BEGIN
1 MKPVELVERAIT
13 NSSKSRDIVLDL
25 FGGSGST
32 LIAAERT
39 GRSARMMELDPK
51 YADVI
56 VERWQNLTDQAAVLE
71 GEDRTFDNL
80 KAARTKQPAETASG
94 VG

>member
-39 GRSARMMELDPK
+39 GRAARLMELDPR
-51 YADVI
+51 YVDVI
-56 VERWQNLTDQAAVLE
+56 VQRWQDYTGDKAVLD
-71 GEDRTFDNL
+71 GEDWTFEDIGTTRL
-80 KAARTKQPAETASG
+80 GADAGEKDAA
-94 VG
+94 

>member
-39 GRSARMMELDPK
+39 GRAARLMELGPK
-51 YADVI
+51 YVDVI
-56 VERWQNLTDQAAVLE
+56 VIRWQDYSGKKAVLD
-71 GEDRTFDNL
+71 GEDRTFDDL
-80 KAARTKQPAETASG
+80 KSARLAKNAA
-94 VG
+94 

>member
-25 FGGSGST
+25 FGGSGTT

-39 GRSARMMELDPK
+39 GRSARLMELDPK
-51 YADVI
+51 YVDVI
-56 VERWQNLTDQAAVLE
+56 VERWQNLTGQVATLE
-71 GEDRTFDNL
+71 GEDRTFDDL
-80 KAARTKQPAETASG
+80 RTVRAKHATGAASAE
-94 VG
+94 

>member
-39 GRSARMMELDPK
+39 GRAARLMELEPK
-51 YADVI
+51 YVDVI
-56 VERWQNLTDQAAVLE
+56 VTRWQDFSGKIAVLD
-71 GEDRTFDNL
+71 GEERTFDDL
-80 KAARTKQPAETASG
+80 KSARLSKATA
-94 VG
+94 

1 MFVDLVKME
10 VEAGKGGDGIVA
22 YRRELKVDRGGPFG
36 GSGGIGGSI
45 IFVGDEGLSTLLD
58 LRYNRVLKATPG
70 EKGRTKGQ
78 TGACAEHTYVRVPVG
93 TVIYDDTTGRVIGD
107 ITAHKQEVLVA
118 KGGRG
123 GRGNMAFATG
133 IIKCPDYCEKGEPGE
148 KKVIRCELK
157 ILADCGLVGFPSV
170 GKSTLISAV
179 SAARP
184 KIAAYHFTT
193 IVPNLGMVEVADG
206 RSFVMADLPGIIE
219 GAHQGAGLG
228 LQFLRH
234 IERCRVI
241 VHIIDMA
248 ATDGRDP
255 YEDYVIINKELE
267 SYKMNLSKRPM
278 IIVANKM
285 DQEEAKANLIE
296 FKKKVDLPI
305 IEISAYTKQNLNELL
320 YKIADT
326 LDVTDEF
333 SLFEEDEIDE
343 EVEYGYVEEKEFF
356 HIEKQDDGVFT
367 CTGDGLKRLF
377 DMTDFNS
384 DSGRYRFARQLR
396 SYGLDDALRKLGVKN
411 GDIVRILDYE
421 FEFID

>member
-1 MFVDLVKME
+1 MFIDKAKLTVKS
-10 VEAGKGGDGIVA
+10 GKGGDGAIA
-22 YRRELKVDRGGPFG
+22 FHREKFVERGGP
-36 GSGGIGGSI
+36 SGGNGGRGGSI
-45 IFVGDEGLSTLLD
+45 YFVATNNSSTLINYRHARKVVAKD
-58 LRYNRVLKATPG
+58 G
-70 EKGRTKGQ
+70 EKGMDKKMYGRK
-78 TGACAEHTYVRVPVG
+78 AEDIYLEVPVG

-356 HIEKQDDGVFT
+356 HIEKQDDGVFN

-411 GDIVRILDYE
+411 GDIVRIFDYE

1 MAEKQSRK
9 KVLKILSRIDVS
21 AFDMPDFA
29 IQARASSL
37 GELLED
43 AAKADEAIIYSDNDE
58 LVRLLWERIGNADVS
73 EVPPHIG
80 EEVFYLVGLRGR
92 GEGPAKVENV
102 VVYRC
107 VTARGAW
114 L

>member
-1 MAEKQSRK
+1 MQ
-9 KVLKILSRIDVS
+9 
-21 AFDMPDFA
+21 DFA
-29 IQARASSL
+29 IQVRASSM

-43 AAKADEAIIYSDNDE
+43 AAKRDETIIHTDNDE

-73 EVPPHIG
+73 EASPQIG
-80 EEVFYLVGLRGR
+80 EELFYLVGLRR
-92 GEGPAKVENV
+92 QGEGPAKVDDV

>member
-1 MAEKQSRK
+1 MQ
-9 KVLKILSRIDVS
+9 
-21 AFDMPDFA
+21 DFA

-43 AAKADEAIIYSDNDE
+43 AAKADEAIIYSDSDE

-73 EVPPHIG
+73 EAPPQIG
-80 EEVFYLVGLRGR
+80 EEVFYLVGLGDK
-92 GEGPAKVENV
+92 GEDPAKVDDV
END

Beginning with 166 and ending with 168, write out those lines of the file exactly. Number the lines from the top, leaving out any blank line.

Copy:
+43 AAKADEAIIYSDSDE

-73 EVPPHIG
+73 EAPPQIG